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Anchors Away! How Johannesburg switched to the fast lane and what it means

Published in Automated Trader Magazine Issue 33 Q2 2014

Sophie Lewisohn talks to the local exchange, market participants and other industry players to find out what a new co-location centre means for the South African market. Will it herald an influx of low-latency traders, new strategies and more liquidity? Is this market set to leap ahead in springbok-like fashion?

Johannesburg's high speed traders have a shipping disaster off the coast of Kenya to thank.

In 2012, a captain dropped anchor in a restricted area of ocean near Mombasa and hit a bundle of fibre optic cables connecting Africa to the internet.

It was that unfortunate event, among many others of its kind, which prompted the Johannesburg Stock Exchange to move its trading system back to South Africa.

For the decade until 2012, the JSE's matching engines were located in London. "We were highly dependent on international lines to get order and trade messages from South Africa to London and back again," says Nicola Comninos, senior manager of equity market development at the exchange.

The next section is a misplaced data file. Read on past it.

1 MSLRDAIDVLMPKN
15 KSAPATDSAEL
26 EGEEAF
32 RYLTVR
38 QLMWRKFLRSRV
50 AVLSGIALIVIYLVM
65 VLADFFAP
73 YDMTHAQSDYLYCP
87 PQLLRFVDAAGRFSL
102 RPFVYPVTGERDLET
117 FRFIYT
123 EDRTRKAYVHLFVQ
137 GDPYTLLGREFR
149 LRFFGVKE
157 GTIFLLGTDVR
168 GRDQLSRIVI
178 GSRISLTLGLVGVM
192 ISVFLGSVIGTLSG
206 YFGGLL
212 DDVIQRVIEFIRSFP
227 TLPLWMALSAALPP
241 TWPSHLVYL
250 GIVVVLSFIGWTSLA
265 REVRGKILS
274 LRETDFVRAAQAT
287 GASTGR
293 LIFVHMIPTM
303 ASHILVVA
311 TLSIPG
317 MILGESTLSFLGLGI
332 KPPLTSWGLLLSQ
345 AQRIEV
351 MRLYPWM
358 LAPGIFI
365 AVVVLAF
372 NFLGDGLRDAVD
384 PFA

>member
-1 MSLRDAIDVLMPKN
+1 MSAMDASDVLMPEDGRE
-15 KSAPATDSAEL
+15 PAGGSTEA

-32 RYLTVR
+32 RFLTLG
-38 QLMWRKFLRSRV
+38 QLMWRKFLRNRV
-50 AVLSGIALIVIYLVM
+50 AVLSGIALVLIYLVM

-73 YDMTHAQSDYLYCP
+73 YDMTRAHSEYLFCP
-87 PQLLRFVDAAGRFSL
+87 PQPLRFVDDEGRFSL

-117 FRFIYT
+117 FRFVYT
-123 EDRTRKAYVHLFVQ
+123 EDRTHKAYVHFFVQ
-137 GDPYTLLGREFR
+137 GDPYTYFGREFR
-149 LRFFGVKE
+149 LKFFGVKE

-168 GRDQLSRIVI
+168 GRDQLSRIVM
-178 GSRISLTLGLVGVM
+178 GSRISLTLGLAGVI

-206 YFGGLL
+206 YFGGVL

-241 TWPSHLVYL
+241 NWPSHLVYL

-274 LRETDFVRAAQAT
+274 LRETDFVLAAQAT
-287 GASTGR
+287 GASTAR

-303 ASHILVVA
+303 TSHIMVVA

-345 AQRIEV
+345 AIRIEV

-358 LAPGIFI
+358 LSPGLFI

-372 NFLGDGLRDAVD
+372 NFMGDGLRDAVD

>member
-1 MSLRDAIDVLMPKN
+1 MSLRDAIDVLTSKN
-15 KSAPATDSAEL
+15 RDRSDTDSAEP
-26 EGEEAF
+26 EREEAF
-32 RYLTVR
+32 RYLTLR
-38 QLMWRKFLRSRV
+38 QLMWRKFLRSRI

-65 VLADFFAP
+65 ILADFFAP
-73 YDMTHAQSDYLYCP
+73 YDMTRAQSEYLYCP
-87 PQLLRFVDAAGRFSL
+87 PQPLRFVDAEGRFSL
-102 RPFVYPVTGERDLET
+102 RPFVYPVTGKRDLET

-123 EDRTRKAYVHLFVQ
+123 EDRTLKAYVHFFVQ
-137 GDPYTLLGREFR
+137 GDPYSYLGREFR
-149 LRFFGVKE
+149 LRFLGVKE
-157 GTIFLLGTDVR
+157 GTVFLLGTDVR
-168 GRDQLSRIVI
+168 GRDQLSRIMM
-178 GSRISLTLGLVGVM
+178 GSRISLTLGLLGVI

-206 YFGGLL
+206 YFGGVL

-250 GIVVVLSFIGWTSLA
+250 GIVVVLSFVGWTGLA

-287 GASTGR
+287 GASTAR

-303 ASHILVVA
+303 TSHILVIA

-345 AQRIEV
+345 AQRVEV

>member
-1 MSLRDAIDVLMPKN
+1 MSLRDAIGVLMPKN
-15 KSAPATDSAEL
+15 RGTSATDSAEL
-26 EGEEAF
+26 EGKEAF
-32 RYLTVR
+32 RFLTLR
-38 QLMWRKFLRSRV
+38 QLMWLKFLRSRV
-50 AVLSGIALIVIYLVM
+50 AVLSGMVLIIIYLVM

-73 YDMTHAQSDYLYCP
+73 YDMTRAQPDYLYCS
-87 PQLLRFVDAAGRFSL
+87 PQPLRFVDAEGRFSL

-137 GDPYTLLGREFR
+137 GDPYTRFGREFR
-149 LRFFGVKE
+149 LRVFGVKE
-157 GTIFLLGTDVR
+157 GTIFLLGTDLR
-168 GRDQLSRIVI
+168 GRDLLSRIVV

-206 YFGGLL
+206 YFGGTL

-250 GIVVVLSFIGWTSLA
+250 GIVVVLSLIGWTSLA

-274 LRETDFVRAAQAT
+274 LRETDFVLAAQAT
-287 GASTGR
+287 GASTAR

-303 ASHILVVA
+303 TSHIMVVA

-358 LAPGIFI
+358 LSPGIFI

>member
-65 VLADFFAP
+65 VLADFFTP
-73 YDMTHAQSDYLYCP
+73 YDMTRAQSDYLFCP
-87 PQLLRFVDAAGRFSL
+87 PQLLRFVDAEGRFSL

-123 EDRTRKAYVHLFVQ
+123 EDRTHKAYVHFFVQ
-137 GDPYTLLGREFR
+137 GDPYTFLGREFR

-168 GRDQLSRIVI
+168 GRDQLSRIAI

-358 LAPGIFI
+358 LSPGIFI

Orders had to make a trip across the ocean, taking 180-odd milliseconds - a serious hold up. Saving time was one reason the exchange moved its trading system from London to Sandton, the business district of Johannesburg, in July 2012.

It was also a cost-cutting exercise. "We're now managing the trading engine with local South African resources paid in rands - which is much more cost effective than hosting a trading system in the UK in pounds," says Comninos. "More importantly still, it dealt with stability issues."

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